See if any of this makes sense in conjunction with the chart, and let us know what you come up with for the next few lines or if you have any questions.




    chart:
    Thank you so much for all the help and for taking the time to write out the examples for me, as well as attaching the chart. It helped out a lot. I was very confused because I did not know the middle C was in the same spot in each chart. Knowing this and moving forward was pretty simple. I think I have done the rest correctly now that you have helped me. I have listed each note above it so that it is easier to read. Any feedback would be great.

    Thank you again for all the help!


  4. #4
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    You're welcome - looking at it quickly, I think you've got the idea! - though your last 2 notes are incorrect (they are bass clef, not treble...) and the 3rd note of the 6th line is g.

    (I should say that I've never actually used this sort of notation myself, with uppercase and lowercase and hash (') marks indicating octaves - but since you were asked to provide note names and octaves, and middle C is designated as c', I *think* it's what you're being asked for - you might add the "contra/great/small/one-line/two-line/three-line" octave designations as defined in this link-)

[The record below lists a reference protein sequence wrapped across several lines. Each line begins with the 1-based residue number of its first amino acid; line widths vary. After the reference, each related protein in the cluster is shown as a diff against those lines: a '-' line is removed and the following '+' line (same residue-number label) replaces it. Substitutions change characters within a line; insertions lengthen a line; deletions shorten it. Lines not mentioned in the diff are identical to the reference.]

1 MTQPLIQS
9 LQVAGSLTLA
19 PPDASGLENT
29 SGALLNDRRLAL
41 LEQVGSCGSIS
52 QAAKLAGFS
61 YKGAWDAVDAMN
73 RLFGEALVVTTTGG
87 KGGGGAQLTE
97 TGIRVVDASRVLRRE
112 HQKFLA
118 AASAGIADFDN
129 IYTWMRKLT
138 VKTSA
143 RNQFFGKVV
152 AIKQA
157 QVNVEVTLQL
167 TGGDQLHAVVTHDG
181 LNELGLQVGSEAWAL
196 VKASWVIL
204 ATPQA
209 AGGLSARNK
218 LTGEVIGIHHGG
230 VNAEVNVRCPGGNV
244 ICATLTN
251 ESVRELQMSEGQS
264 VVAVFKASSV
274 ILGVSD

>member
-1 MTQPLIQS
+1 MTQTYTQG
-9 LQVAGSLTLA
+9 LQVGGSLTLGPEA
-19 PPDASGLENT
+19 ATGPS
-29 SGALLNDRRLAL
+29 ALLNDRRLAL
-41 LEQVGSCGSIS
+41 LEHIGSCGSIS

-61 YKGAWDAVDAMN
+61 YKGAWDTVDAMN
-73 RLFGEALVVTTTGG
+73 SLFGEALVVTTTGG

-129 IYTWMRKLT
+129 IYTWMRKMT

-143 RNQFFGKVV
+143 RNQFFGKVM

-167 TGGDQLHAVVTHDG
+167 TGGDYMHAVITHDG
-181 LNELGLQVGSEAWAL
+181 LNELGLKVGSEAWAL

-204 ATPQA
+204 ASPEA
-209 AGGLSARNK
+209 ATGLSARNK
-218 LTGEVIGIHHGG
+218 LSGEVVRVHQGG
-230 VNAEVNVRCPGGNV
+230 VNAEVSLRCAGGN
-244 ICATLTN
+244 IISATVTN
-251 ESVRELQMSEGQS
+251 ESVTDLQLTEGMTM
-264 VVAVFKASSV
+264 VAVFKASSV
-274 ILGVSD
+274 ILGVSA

http://en.wikipedia.org/wiki/Helmhol...representation

    Finally, if you haven't come across any already, there are any number of mnemonic devices to help you remember the notes of the staves - "Every Good Boy Does Fine" being the classic for the lines of the treble clef - learn these (or some others, or make up your own!)



    pic:
    Attached Images Attached Images
    Last edited by walternewton; 09-07-2012 at 05:34 AM.

  5. #5
    Registered User Color of Music's Avatar
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    To go along with the pic, if you come across when studying intervals - especially bigger than an octave apart, but at least an octave ...

    When one note is on a line, the octave above and below will be on a space.

    The blue G and red G in the bass clef; the blue E and red E in the treble clef.

    If the blue F in the bass clef is on a line, the F an octave above and below will be where? The red C in the bass clef. The octave above and below will be where?

    Same is true with the treble clef. If B is on the third line, where will the subsequent B's (an octave above and below) be? If the A is on a space, the subsequent As will be where?

    This is called "Octave Displacement."

  6. #6
    Registered User JonR's Avatar
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    Quote Originally Posted by DavidMann View Post
    Hello,

    I have recently enrolled in a music theory class at my college and am having trouble identifying these notes on the homework given. Th bad part is, they do not provide a tutor.
    A college class without a tutor?? How does that work then? Who checks your answers?
    Surely they don't expect you to ask on the internet???

    Good advice here, btw - nothing I can add. (You seem to have it sorted.)

  7. #7

  8. #8
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    Thank you all again for the helpful replies it all helped and greatly improved my confidence in reading music. Thank you again!!